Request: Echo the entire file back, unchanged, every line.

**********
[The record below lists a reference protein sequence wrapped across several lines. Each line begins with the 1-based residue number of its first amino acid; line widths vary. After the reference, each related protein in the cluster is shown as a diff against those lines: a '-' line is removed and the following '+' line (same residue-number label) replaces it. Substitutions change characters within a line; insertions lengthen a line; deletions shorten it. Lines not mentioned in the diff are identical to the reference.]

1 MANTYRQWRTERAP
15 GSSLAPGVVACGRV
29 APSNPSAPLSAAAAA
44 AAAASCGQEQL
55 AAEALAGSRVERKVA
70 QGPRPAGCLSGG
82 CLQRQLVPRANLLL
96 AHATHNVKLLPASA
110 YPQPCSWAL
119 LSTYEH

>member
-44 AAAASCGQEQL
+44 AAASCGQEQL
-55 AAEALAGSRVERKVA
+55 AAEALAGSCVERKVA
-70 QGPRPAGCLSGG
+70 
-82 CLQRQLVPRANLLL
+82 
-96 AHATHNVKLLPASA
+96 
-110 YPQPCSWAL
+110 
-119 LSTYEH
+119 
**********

[The record below lists a reference protein sequence wrapped across several lines. Each line begins with the 1-based residue number of its first amino acid; line widths vary. After the reference, each related protein in the cluster is shown as a diff against those lines: a '-' line is removed and the following '+' line (same residue-number label) replaces it. Substitutions change characters within a line; insertions lengthen a line; deletions shorten it. Lines not mentioned in the diff are identical to the reference.]

1 MANTYRQWRTERAP
15 GSSLAPGVVACGRV
29 APSNPSAPLSAAAAA
44 AAAASCGQEQL
55 AAEALAGSRVERKVA
70 QGPRPAGCLSGG
82 CLQRQLVPRANLLL
96 AHATHNVKLLPASA
110 YPQPCSWAL
119 LSTYEH

>member
-44 AAAASCGQEQL
+44 AAASCGQEQL
-55 AAEALAGSRVERKVA
+55 AAEALAGSCVERKVA
-70 QGPRPAGCLSGG
+70 
-82 CLQRQLVPRANLLL
+82 
-96 AHATHNVKLLPASA
+96 
-110 YPQPCSWAL
+110 
-119 LSTYEH
+119 